You have probably never noticed, but on the backside of any package of cotton swabs there’s a warning that is some variation of this:
“Caution: Do not enter the ear canal with this product. Entering the ear canal could lead to injury.”
If you have a package of cotton swabs nearby, go take a look for yourself.
The thing is, it’s not just doctors, audiologists, and hearing specialists who advise against the use of cotton swabs to clean the ears—even the manufacturers of cotton swabs think it’s a bad idea!
So why, if the use of cotton swabs is such a widely used technique of ear cleaning, should it be avoided? Why are the manufacturers so adamant that you don’t use their own product in this manner?
We’re glad you asked: here are four reasons to never use cotton swabs to clean your ears again.
1. Earwax is invaluable
Earwax has quite a few useful functions aside from being gross. It has antibacterial properties to reduce the risk of infections, it functions as an insect repellent to keep bugs out of your ears, and it helps to lubricate the ear canal, which prevents dry, itchy skin.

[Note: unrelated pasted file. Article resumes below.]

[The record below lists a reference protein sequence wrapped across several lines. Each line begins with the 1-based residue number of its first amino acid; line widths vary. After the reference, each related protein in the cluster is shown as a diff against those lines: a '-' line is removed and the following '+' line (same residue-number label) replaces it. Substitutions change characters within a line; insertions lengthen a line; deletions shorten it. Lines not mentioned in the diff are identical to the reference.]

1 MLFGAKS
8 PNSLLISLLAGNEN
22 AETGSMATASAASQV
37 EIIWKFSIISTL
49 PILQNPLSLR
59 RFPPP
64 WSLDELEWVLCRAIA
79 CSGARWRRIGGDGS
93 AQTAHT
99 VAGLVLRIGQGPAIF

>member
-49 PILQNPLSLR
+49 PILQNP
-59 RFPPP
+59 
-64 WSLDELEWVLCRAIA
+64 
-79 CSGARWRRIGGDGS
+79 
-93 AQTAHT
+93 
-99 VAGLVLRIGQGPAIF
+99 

2. Cotton Swabs force earwax up against the eardrum
Using cotton swabs can actually be dangerous. When you force any foreign object into the ear canal, you’re shoving most of the earwax up against the eardrum. This can rupture the eardrum or can bring about an impaction that will bring about hearing loss.
3. Earwax removes itself
The ear is crafted to remove its own earwax. The normal motions of your jaw—from talking, eating, or yawning—will push the earwax to the outer ear. All that’s required from you is regular showering and cleaning the external ear with a cloth.
4. Excessive earwax removal causes dry skin
Earwax has lubricating and antibacterial qualities, so if you eliminate too much, you’ll have a dry, itchy sensation and will be more susceptible to infections.
What to do instead
There are several commercialized (and homemade) solutions you can use to flush out your ears, which is considerably safer than inserting foreign objects into the ear canal. But bear in mind, if you’re having issues with excess earwax or you’re having trouble hearing, it’s always best to talk to a hearing professional.
>Hearing professionals are thoroughly educated in the structure and function of the ear, and can diagnose any issues you may have with earwax accumulation or hearing loss. It’s always a good plan to rule out more severe problems, and if cleaning is all that’s required, you’ll get the satisfaction of knowing that it’s being done correctly.